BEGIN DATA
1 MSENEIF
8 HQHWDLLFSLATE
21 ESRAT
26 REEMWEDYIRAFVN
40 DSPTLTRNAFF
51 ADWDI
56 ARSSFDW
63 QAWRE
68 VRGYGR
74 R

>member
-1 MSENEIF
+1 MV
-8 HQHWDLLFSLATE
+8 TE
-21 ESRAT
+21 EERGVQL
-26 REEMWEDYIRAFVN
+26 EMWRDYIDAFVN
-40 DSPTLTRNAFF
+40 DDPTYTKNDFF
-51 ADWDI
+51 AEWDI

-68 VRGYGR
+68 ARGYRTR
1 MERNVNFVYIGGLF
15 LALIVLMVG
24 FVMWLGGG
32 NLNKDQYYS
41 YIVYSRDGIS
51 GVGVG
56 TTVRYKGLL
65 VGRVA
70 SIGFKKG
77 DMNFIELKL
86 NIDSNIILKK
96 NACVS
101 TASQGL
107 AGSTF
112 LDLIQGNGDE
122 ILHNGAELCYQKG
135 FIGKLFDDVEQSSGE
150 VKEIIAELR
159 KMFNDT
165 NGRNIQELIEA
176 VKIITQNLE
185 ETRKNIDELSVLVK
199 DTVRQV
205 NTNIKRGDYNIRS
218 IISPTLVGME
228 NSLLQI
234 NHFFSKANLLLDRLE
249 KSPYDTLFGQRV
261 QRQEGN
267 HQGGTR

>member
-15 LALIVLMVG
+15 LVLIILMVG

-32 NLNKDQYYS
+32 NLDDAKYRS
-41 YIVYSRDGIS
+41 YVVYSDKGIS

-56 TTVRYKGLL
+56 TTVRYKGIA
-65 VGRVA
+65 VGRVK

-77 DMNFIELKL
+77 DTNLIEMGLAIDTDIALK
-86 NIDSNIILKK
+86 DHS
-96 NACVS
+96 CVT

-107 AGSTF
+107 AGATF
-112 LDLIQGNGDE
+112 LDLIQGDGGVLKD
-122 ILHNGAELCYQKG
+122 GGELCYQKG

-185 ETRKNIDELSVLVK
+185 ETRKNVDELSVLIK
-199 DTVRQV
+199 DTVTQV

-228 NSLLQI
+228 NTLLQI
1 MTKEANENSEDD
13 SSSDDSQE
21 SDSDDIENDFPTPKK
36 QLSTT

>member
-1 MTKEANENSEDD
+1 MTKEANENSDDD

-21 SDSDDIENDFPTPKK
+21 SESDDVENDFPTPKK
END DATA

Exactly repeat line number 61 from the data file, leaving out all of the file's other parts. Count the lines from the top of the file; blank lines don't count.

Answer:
-41 YIVYSRDGIS